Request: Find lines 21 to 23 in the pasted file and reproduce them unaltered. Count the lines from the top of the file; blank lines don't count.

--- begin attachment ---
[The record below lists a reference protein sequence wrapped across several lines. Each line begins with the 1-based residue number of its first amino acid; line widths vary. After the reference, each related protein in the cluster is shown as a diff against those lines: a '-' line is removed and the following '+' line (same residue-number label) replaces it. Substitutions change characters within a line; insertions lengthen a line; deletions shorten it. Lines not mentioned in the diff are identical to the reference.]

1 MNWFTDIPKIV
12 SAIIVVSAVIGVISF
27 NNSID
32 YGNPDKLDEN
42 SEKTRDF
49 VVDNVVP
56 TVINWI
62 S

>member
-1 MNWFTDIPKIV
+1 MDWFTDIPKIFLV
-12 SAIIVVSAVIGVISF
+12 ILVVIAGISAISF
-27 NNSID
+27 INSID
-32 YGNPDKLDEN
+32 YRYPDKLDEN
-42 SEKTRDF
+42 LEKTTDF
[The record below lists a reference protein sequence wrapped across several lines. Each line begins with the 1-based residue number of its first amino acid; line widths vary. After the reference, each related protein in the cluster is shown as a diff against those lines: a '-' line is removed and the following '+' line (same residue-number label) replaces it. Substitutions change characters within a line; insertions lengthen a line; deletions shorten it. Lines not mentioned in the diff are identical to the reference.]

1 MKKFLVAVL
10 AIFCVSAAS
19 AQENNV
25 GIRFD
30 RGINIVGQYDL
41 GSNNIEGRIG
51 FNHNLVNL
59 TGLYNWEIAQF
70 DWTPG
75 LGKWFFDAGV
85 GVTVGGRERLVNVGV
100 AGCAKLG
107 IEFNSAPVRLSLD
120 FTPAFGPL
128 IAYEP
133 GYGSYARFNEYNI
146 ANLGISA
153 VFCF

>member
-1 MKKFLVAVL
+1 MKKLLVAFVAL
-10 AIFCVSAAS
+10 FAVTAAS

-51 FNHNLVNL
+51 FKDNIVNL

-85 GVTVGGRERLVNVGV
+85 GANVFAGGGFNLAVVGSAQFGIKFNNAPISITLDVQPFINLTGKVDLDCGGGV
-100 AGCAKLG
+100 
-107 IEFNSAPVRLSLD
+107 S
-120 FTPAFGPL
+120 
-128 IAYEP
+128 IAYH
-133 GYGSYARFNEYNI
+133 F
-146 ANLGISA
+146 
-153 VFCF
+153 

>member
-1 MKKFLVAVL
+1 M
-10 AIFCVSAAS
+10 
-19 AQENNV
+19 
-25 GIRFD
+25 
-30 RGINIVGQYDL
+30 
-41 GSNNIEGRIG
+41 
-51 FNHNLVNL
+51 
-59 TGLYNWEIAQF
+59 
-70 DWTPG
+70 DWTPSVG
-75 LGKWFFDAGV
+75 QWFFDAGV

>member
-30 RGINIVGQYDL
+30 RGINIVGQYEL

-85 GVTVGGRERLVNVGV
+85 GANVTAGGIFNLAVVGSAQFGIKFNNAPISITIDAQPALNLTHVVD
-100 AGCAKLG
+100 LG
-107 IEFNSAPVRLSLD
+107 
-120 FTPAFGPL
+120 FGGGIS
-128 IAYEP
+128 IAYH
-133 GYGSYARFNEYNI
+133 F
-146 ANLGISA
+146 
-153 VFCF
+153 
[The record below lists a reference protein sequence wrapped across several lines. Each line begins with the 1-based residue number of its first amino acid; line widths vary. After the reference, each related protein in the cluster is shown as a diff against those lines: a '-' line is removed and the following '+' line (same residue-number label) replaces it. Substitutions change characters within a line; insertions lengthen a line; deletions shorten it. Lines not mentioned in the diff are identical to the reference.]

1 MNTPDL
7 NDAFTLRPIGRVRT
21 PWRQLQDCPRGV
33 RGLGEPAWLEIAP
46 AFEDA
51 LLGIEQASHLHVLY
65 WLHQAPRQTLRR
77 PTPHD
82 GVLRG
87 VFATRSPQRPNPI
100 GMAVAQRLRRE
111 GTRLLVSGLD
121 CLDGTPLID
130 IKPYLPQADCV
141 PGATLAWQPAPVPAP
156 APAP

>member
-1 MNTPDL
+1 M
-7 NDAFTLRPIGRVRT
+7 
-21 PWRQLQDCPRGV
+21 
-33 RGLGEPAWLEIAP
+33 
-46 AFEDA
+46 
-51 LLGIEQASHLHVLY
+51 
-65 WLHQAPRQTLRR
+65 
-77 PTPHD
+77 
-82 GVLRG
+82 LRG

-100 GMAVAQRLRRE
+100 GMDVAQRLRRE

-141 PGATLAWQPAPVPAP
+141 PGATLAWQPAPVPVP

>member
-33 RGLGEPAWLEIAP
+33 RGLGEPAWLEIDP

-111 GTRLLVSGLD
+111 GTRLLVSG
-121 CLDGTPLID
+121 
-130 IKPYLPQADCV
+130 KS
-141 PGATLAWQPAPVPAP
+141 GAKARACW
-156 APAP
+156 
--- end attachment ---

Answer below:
[The record below lists a reference protein sequence wrapped across several lines. Each line begins with the 1-based residue number of its first amino acid; line widths vary. After the reference, each related protein in the cluster is shown as a diff against those lines: a '-' line is removed and the following '+' line (same residue-number label) replaces it. Substitutions change characters within a line; insertions lengthen a line; deletions shorten it. Lines not mentioned in the diff are identical to the reference.]

1 MKKFLVAVL
10 AIFCVSAAS